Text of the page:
One step at a time from San Diego to the Georgia coast two veterans have joined forces for the last five months to remind passersby that the rights Americans have enjoyed so freely for years did not come at a small price – and Americans should fight just as hard to keep them.
Jerry C. Oliver and Mark T. Lanham believe in the United States Constitution – so much so that they both risked their lives defending it – Lanham in Desert Storm and Oliver in Vietnam.
So when the two began to feel that the government was no longer respecting the core rights of the people set forth in one of America’s founding documents they decided to grab attention in the only way that they felt they could that would stand out from the crowd.
They began to walk – not a few steps or even across a state but across the entire country.
“We decided to make this walk because all these of all these buracrats in Washington who are stripping our freedoms away,” Lanham said. “It’s still we the people – not we the government.”
The two saved up their money for three years to make the trip, he said.
“We see people doing, which is perfectly good, you know, making the comments on the blogs and on Facebook,” he said. “But they’re talkin’ – we’re walkin’.”
Little by little, Oliver and Lanham travel switching back and forth – one driving while the other walks never lowering the flag that encompasses the very message they hope to get across.
And for the most part, the bellowing horns of semi-truck drivers, shouts of encouragement from motorists and the occasional water bottle or even cash donation seem to show that people support their cause even if they don’t stop to ask for the details.
But the few they do, get an opportunity to share in the memories that these men have made while crossing the country.
And to some extent, sticking in people’s memories is a big part of why they chose to walk in the first place.
“When you see a silver-haired veteran walking down the highway with a flag, they’re not going to remember my name, but they’ll remember that for the rest of their lives,” Oliver said. “That’s what we’re doing – we’re touching people – and that makes us feel good.”
The public has sometimes made just as much an impact on them.
“I will always remember the one – I was walking back near Phoenix, I think the town was Surprise and I saw this this [Veterans Administration Office] and I said I’m going to walk through this little lot,” he said. “And this woman, she had tears in her eyes and she came out and gave me a hug and a kiss – I never got her name.”
Lanham said she told him that seeing him come through proudly presenting the flag took her breath away.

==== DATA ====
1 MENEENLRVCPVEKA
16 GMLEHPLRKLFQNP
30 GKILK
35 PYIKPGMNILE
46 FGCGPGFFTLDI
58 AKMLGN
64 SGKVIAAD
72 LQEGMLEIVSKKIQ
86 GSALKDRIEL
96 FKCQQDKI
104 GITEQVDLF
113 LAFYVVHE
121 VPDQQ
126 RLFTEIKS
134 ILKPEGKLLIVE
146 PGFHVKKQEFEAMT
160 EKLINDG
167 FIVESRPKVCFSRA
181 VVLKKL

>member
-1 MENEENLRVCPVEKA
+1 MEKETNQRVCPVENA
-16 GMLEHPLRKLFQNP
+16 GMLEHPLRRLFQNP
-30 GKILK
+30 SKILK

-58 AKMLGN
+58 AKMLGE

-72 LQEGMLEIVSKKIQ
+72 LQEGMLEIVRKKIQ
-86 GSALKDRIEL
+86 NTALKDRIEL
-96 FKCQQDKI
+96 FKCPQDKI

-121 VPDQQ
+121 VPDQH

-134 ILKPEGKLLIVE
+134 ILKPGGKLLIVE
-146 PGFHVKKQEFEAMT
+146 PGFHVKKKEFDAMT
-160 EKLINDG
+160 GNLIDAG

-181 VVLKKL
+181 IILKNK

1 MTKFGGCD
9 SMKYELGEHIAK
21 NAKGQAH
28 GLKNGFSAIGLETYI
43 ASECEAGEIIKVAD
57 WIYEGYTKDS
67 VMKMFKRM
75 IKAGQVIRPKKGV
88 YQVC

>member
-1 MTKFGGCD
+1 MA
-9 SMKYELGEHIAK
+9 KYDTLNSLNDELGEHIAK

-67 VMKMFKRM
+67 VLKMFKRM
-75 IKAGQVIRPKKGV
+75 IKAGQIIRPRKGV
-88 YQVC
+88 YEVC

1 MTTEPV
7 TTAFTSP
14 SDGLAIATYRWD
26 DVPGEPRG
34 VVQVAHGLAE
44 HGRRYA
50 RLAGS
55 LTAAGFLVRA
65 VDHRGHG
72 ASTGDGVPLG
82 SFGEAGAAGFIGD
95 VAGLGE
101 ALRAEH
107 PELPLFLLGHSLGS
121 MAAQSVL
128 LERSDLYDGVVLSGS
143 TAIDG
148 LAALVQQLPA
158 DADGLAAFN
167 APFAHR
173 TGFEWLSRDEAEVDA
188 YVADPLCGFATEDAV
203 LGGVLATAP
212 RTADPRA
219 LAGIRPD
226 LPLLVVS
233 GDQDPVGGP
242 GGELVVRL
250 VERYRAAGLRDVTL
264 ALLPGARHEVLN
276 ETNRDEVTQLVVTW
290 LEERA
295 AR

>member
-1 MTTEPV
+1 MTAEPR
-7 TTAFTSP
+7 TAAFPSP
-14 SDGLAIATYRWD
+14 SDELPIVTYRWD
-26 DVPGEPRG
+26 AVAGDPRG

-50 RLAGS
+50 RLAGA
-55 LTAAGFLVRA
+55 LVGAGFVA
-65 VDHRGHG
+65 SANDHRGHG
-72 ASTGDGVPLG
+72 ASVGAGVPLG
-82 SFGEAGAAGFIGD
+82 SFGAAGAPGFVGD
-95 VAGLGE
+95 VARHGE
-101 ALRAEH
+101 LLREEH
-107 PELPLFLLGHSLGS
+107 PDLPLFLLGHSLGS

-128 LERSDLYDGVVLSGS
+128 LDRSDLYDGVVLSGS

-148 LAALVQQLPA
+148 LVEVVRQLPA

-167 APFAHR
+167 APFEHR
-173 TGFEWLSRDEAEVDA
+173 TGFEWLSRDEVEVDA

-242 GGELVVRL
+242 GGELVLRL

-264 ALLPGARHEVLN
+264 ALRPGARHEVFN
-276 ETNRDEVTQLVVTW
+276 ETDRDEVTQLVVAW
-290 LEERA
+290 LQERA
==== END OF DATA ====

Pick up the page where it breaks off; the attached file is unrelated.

Oliver had his own memories.
“A lady pulled over yesterday on the east side of Waycross and we were talking and she said she was visiting her father and she was going to tell him that she saw us walking,” he said. “I thought that was really nice of her and she said he was World War II veteran.”
After a short pause, she told him she was visiting him at the cemetery, Oliver said.
Crossing the United States, Oliver said they had received a warm welcome when they got to Texas but said that they weren’t merely playing to the crowd when they said that Georgia has by far been the most supportive with honks, donations and rest-stops being openly offered to them along the way. The two even received a hero’s welcome in Dawson, Ga. with people lining up to help, feed and support them in general.
The reception the two have gotten from Georgians turns out to be fitting for Oliver who, in addition to having a son serving a repeat tour of duty in the military, found out only recently that he had two ancestors who fought in the Revolutionary War in Georgia – one of whom died in the conflict.
“If they can give up their lives for us like then, then the least we can do is walk,” he said.
His wasn’t the first ancestor to die in war to protect America’s freedoms and he is far from the last. So recent regulation of guaranteed constitutional freedoms – such as the right to bear arms and even the right to due process – defeat in legislation what military men and women have fought to protect for many generations.
That’s what the two hope people see when they look at their flags or see the red, white and blue emblazoned on their van.
The two also hope that the flags serve as a reminder to those who see them of the country’s millions of unsung heros.
And by Veterans Day, the two hope to be sitting across from the president of the United States to discuss each of these issues in person.
Oliver admitted that they had heard nothing back yet, but when the march across the country ends near Sept. 11, the two will begin a new journey to Washington D.C.
By the time they get there, they hope they get a response.
But if not, they’ll continue the bottom up approach – one by one and step by step winning the hearts and minds of the people of America as they walk to remind and walk to remember the principles on which their country was founded.